8/03/2010

More "Reduce My Assessment"

Posted by MJ

The Buffalo News has reported that Ulrich has filed a suit to reduce the assessment on the Ulrich City Center:

Real estate developer David L. Ulrich has sued the city to try to have the property assessments lowered on Ulrich City Centre and several other properties he owns.

Ulrich’s suit was filed just before the close of business Friday, beating a legal deadline for tax lawsuits.
The suit, filed by attorney P. Andrew Vona, asserts that Ulrich’s properties are assessed at a rate per square foot that is far higher than other downtown buildings.
Assessor Joseph Macaluso said that’s absolutely true, and there’s a good reason for it.
“The buildings are different,” he said. “[Ulrich City Centre] is a lot better. You’re comparing a good quality, 2006 brick building to some buildings built in the 1920s, of low quality.” ...
We've set up a race to the bottom. Hopefully he won't ask for the $50k assessment that Granchelli Development got rewarded with for sitting on the F&M building forever. Creating some type of hybrid tax structure with possibly a Land Value Tax feature would be worthwhile for all of the city.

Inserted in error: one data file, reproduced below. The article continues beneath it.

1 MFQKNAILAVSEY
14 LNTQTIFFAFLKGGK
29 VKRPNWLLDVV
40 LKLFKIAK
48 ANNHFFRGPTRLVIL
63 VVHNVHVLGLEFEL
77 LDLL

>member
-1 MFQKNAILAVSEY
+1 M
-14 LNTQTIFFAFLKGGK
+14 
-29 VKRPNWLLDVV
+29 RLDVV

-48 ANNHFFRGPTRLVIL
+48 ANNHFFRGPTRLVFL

We need to reward investment, not punish it.  Create a system that frees up money for those who would like to invest it. The investment would make the city more desireable as a whole. At the same time get those sitting on propertites to make them worthwhile or otherwise to move on and get them into the hands of someone that will.

There has to be a better system out there somewhere.....

4 comments:

Joshua Vincent said...

Well, I can't blame a builder who puts up a bigger or better building and gets socked with higher taxes. the land value tax works, and works next door to NY in Pennsylvania. It hasn't saved the day, but it has stabilized taxes, and slowly turned the decline of these cities around.

Mr. Ulrich should be thanked, not punished for doing the right thing.
www.urbantools.org

MJ said...

"it hasn't saved the day"

This is a key point. Success comes from many pieces working together. Ideas are usually dismissed because they are not the "silver bullet" approach of trying to fix everything in one shot. But relying one one thing to fix everything is a well demonstrated failure.

Anonymous said...

The only problem I have is how much money did Ulrich put up for his developments, as opposed to the public grants and no/low interest loans? And don't forget he's only paying a portion of the taxes with his tax agreements.

MJ said...

My only counter-point would be to consider that those tax breaks resulted in new buildings on half century neglected block in the center of downtown. The $50k assessment on the F&M building is just as much of a "tax break" and all we get from it is a slowly decaying empty building (fancy cell tower?). A building that should be one of the prime structures in DT.

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